Cob Course at Thurso Grows Garden
Its been a busy month for us - the polycrub is up and completed, the compost toilet is functioning (and in the process of getting beautified) and we have been pulling our first harvests from the gardens - they are not spectacular yet (its our first year and we started late in the season) but they are respectable and we feel proud to have got so much grown this year already… but I think out main achievement for this month has definitely been our first weekend long course, a hands-on introduction to Cob Building in which we (and 7 intrepid attendees) spent two days covered in cob and straw and mud and constructed a rather stunning cob oven for the gardens.
With clay sourced locally and a good amount of energy and chocolate cake (thanks Ann and the community cafe crowd!) we spend Saturday and Sunday with Casper Lampkin a tutor from Aberdeenshire constructing the oven.
Cob ovens are a low tech, natural, beautiful way of outdoor cooking where you use local materials to construct an oven which is then used to cook such wonders as stone baked pizza, bread rolls, jacket potatoes and so on…. They require time and energy to make but are beautiful things once complete and will be a long term asset to the space.
The base for the oven was built up on blocks and slabs, with a layer of vermiculite added to aid insulation. We used soil from the gardens to build up the former around which we made the oven, and built the oven up around this in layers.
Cob literally is just a mix of local clay, sand and straw - we had to do a wee test to check the best sand mix to put into our clay and although in describing it it all sounds rather simple, I was surprised by some of the imperial measurements needed to calculate the dimensions for the oven (63% door height to create best convection for the heat movement is just one of the interesting facts that stuck in my mind!)
I love this picture! It probably describes one the best moments/aspects of the course for me - the wee doggie Coulin (one of the attendees fur friend) was feeling fairly tired after a long day and curled up on the bench to keep an eye on us - he was a bit of peace in a very busy time - stamping cob and building layers on the oven occurring in the background. And while two days of jumping up and down in mud might not be everyone’s cup of tea - we had some of the most brilliant conversations and debates during the work - we were a diverse group, but some common themes cropped up time and time again - food politics, life experiences, our current political muppertary and a love of cake were just a few of the threads that bound us! Am I allowed to say it was honestly one of the nicest mixes of people I have ever worked with??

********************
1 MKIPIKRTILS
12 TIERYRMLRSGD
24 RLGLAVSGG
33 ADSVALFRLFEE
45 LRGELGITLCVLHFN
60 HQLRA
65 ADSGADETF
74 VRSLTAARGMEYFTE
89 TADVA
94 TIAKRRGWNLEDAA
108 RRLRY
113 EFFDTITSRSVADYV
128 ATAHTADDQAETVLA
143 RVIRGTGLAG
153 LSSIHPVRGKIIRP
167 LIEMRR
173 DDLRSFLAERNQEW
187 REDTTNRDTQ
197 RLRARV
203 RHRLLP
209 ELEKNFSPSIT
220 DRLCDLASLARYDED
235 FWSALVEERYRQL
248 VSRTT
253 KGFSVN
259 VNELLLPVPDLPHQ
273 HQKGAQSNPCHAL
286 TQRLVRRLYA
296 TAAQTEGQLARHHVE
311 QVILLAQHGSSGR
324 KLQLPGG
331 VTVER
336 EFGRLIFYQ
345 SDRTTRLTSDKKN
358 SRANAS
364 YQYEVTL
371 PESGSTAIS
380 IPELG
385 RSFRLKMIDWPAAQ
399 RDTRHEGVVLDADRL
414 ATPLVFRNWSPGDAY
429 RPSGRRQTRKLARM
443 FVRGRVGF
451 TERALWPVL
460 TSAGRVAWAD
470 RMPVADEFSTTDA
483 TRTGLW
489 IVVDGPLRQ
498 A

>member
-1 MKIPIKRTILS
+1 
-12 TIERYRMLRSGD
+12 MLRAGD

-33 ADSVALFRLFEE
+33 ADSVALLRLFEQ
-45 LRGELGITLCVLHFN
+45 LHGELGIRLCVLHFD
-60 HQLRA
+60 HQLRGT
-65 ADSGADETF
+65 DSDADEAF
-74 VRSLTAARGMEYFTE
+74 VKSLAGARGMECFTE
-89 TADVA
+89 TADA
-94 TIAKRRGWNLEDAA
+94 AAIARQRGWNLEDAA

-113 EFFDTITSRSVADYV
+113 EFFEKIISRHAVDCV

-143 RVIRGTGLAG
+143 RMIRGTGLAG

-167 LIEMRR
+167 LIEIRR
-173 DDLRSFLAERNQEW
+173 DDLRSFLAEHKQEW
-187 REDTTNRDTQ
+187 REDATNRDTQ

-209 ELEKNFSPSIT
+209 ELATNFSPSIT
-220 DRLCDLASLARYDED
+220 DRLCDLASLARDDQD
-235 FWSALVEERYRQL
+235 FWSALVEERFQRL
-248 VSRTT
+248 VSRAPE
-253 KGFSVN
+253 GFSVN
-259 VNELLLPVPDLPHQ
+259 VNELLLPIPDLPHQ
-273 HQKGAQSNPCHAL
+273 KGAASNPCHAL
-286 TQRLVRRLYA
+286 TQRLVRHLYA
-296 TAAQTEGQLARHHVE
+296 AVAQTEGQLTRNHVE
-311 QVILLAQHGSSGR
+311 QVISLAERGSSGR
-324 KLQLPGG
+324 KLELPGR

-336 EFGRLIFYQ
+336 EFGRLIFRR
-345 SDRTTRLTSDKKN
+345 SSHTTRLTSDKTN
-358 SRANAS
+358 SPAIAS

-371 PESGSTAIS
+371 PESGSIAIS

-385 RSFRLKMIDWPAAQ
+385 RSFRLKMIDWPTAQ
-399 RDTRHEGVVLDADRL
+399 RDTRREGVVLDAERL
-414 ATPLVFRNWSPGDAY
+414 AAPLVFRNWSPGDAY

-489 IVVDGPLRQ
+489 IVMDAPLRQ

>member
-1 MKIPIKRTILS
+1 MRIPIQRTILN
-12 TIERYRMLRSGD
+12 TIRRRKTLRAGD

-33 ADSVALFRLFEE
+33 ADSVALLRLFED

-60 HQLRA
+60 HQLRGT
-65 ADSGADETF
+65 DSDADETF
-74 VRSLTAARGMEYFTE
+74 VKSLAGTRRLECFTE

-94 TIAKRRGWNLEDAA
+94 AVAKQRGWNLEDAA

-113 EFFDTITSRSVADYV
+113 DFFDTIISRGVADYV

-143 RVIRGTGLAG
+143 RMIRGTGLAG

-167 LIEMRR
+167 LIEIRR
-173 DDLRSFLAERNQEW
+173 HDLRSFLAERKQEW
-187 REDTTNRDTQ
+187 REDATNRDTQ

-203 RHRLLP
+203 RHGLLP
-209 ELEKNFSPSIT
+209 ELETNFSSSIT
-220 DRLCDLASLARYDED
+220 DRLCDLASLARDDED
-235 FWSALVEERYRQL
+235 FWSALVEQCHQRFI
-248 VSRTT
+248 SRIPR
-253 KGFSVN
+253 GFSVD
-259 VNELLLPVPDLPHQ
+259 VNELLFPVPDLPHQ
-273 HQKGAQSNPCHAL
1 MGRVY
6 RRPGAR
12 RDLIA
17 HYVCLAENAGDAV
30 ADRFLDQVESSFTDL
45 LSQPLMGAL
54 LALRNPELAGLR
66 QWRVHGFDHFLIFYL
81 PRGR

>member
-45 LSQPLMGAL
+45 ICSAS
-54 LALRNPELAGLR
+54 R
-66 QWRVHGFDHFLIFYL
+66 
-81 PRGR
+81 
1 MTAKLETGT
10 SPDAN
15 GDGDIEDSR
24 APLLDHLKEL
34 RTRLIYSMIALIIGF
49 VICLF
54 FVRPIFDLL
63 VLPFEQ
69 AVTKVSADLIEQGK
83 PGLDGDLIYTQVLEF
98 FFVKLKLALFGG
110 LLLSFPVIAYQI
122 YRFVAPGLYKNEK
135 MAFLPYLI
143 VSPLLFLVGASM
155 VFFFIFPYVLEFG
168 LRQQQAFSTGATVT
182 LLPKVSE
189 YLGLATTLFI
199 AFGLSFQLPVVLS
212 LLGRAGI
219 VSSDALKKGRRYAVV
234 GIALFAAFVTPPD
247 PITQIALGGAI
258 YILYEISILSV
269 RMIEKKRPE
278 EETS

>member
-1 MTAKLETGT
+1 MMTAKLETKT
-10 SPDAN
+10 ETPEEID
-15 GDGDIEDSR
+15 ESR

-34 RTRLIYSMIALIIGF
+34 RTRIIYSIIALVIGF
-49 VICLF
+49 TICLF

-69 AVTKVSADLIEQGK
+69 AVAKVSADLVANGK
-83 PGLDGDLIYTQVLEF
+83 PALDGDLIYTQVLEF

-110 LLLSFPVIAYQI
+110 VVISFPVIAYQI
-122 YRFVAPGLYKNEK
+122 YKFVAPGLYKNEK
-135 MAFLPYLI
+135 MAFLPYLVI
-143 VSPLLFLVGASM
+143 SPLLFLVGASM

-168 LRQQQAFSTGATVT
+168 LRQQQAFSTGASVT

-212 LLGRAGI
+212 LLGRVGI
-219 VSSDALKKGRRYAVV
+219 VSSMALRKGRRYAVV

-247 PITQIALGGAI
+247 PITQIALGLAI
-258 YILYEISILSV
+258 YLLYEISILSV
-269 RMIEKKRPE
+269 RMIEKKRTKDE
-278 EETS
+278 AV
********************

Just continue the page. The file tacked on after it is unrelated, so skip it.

So next steps are to lime the exterior of the oven … and fire it up and get cooking! We have to wait a few weeks but are hoping that the oven will be ready for use for our Samhain event in early November! PIZZA!!
As the winter draws in we are moving to more of a food focus with the project - we will still be running our regular Saturday garden sessions (11am - 1pm each week up at Ormlie), but will also be promoting the food side of the project more.
We have started our Eat Well Club - each week at the community cafe we will be running a cooking (and eating club) which is free to attend and will be focusing on how to cook, reduce waste and meal plan. Ann ran the first of these this week and we had 15 people join! A wonderful start to what we hope will be a regular, popular community event.
We are also starting our Lower Carbon Food Workshops this month, and are excited to be working with groups like the local college, Befrienders and TAG as we promote these.